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Vintage Gould: Earlier Or Later?

Posted by acdtest on October 9, 2002

Vintage Gould: Earlier Or Later?

ovely Weekend Guest, a first-rate pianist and knowledgeable lover of Bach’s keyboard works (she often refers to them by BWV number, for instance) spent part of her last weekend evening here in a friendly but, um, animated discussion with me of Glenn Gould’s 1955 and 1981 recordings of Bach’s Goldberg Variations (or BWV 988 as LWG calls it just to piss me off). On the whole, I rather prefer the earlier reading, she the later. The readings, both of them, are, of course, genuine marvels, and display in equal measure Gould’s trademark, irreproducible, and nonpareil performance technique — the preternatural delineation of multiple contrapuntal lines; the uncanny rhythmic sense, perfectly precise but infinitely plastic; and the equally precise and plastic articulation which commentators and critics insist on referring to as détaché, but which is rather a near-perfect pianistic analogue of the highly prized and near-impossible harpsichord legato — but are otherwise world’s apart in spirit.

Rambunctious, LWG calls the earlier reading. Staid, I call the later, but only half mean it, using the term largely for reasons of symmetry with her rambunctious. About the only interpretive point on which we agree is that both Gould readings of this without-equal crown jewel of the Baroque keyboard repertoire blow away all other readings, truly excellent though some are.

I’ve had the recordings of both readings in my library almost since the day of their releases (both of which recordings survived the catastrophe that consumed most of the rest of my libraries several years ago), and though I listen to them often, I never really made the effort to nail down exactly why I preferred the one reading over the other. Better late than never, I decide, and so use the previous evening’s discussion with LWG as a spur.

Leaving aside the aria and aria da capo which, respectively, open and close the set of variations (I leave them aside mostly because I suspect I’m missing something important concerning them in the later reading as I simply cannot contrive a reasonable aesthetic, musical, or emotional justification for the funereal, almost structure-destroying tempi taken for them by Gould in this reading), I always vaguely imagined it was the generally slower — at times significantly slower — tempi of the later reading (i.e., slower as compared with the earlier reading) that provoked my antipathy for, even annoyance with, that reading. But I now see that’s not it. Something else. And that something else is, I think, most clearly exemplified in Gould’s two readings of Variation 25; an astonishing piece of music that enters the set of variations like some alien presence, and at its departure leaves one slack-jawed with amazement and wonder.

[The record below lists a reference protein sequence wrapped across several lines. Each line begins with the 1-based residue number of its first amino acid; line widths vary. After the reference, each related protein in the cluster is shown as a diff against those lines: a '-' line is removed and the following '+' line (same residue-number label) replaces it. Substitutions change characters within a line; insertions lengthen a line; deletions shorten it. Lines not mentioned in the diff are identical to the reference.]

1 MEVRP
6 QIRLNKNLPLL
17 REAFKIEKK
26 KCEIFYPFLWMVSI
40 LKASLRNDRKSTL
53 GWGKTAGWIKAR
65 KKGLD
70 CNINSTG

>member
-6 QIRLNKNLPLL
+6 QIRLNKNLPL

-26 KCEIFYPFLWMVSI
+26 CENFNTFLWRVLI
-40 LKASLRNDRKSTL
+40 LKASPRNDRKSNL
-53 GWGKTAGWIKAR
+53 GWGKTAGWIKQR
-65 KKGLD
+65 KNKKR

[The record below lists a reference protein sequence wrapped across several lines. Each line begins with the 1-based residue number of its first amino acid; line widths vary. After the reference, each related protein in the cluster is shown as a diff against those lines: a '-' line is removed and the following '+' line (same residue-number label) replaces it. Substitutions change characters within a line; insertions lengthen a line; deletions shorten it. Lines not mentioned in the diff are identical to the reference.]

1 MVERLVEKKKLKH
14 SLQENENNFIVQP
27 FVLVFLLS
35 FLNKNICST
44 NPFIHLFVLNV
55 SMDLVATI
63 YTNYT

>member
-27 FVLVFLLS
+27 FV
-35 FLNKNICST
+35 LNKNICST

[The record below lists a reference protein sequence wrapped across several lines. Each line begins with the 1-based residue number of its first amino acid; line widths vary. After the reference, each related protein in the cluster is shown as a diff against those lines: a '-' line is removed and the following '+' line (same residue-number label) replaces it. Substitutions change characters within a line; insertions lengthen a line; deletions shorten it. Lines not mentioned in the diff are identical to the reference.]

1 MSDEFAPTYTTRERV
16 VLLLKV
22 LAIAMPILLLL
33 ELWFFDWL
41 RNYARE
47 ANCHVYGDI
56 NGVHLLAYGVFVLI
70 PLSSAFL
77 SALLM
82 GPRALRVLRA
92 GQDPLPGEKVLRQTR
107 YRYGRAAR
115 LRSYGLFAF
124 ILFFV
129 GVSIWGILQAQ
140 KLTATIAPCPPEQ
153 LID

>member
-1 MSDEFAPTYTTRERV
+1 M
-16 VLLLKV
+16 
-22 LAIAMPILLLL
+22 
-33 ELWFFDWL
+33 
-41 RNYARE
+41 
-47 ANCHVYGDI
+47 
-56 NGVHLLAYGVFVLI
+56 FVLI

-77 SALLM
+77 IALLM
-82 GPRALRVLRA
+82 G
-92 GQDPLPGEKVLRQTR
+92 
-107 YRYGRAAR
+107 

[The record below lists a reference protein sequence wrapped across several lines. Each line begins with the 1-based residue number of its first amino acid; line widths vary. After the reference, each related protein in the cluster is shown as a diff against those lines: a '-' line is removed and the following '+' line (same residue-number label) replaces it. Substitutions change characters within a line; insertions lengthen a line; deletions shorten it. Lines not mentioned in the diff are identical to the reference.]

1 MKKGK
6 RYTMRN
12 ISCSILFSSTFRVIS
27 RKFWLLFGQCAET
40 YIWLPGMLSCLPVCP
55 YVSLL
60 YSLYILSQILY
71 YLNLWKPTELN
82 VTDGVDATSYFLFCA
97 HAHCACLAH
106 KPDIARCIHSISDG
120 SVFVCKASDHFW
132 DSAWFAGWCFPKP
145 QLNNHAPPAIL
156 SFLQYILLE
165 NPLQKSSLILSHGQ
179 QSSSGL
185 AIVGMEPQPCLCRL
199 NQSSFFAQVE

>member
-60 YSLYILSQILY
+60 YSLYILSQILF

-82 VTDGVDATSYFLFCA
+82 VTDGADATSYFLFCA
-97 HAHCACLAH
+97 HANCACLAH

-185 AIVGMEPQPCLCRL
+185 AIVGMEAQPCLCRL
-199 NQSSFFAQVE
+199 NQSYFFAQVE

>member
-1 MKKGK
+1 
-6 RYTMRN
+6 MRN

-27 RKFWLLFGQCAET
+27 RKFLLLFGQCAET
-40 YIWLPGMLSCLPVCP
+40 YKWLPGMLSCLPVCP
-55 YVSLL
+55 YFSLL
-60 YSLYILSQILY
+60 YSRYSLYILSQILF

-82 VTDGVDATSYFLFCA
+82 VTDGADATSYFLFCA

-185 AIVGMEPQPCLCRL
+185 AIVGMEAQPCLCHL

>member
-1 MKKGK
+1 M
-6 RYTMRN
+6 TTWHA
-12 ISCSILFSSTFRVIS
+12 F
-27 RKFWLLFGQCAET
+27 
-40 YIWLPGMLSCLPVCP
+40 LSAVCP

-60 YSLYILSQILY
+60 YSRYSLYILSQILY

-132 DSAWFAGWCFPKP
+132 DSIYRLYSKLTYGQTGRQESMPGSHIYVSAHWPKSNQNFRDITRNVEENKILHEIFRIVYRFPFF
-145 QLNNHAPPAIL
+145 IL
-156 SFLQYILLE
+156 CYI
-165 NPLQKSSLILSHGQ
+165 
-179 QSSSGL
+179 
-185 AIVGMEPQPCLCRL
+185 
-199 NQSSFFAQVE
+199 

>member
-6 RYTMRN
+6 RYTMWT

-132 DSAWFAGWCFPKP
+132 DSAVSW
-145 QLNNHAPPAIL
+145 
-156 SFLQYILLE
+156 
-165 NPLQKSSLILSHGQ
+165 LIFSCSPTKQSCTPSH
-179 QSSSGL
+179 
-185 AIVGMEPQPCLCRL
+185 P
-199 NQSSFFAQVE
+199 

With its mind-boggling modulations and implied enharmonic shifts, Variation 25’s chromaticism is so extreme it makes the music of Tristan and Parsifal seem positively diatonic by comparison. Gould, in his liner notes for the 1955 release, refers to this variation in his typically provocative way as a “Chopinesque mood-piece,” and elsewhere as a “Romantic effusion.” It’s neither of these, of course, but thoroughly and essentially Bachian throughout. It’s simply that it appears to not belong to this set of variations, but oddly — and magically — still remains one with them while at the same time seeming to inhabit another world altogether.